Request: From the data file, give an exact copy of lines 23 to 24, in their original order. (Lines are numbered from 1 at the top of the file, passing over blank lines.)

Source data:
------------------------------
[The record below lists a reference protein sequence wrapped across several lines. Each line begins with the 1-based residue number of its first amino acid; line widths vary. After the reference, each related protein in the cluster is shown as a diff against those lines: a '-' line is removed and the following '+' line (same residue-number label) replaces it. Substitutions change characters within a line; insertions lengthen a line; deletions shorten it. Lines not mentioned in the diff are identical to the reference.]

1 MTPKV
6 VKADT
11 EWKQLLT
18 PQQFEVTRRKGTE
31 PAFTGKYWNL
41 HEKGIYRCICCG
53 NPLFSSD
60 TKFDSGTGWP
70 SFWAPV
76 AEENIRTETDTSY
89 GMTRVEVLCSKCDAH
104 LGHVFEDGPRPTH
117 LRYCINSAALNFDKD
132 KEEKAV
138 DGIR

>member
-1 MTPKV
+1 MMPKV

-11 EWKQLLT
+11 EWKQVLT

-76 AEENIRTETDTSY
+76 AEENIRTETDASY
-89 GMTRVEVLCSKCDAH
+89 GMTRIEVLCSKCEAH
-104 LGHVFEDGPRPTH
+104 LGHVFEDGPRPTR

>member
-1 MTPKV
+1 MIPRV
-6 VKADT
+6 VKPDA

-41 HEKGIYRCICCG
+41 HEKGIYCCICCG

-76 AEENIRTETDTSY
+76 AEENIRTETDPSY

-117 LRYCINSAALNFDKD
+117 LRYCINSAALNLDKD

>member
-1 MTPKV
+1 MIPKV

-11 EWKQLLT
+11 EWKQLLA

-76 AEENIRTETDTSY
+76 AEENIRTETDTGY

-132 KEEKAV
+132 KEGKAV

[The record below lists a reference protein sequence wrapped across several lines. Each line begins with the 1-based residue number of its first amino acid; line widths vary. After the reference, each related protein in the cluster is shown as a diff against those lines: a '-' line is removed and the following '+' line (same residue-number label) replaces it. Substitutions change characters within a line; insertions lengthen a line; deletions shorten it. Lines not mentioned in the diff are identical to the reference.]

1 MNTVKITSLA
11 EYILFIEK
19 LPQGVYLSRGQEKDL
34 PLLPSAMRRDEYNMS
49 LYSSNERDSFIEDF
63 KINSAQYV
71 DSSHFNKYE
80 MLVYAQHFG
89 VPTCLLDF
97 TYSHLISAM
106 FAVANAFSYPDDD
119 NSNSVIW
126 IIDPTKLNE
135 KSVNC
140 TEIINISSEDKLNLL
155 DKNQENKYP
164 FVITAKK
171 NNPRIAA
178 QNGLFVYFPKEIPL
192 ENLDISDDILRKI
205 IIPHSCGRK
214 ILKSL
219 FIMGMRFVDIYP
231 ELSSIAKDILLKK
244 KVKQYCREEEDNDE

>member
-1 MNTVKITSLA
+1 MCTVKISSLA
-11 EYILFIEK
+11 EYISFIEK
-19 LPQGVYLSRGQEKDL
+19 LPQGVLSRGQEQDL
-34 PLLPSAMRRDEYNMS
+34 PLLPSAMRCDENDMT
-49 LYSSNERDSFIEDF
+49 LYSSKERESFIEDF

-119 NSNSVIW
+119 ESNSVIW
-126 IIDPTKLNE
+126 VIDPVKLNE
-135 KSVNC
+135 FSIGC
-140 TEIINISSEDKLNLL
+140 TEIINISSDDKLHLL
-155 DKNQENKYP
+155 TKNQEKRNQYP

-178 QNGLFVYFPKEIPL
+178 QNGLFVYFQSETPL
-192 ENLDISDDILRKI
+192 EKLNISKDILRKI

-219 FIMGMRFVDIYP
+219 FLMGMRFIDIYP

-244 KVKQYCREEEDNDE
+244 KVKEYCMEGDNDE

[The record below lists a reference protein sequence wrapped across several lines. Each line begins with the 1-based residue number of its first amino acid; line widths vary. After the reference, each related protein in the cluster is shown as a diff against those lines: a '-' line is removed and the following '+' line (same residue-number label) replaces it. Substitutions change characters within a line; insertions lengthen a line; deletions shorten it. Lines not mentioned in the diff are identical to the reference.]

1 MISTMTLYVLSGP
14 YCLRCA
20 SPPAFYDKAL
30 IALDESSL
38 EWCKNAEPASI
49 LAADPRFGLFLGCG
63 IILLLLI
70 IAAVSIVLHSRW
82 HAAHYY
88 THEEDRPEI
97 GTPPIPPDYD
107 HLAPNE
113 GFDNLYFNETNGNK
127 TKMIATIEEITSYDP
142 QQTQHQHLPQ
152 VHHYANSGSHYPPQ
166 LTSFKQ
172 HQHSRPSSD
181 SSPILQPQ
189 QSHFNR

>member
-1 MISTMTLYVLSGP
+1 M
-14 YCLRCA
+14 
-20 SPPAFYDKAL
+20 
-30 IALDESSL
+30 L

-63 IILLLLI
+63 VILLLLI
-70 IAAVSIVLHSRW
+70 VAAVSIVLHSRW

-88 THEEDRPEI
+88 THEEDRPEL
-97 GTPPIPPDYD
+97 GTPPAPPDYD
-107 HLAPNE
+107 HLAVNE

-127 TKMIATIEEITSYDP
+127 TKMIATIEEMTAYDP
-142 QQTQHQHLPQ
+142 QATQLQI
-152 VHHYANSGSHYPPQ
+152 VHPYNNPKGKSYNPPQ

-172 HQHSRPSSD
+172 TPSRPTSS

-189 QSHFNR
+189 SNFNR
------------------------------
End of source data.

+76 AEENIRTETDASY
-89 GMTRVEVLCSKCDAH